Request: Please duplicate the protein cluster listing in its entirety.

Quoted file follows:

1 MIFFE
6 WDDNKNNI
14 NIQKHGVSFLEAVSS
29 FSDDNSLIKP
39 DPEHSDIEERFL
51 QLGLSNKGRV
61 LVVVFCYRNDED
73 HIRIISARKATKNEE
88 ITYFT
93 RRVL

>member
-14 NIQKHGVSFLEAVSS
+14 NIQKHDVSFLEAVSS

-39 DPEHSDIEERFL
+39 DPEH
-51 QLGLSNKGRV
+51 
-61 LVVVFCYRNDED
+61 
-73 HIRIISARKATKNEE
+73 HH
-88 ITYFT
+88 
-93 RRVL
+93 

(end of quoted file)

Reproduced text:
1 MIFFE
6 WDDNKNNI
14 NIQKHGVSFLEAVSS
29 FSDDNSLIKP
39 DPEHSDIEERFL
51 QLGLSNKGRV
61 LVVVFCYRNDED
73 HIRIISARKATKNEE
88 ITYFT
93 RRVL

>member
-14 NIQKHGVSFLEAVSS
+14 NIQKHDVSFLEAVSS

-39 DPEHSDIEERFL
+39 DPEH
-51 QLGLSNKGRV
+51 
-61 LVVVFCYRNDED
+61 
-73 HIRIISARKATKNEE
+73 HH
-88 ITYFT
+88 
-93 RRVL
+93 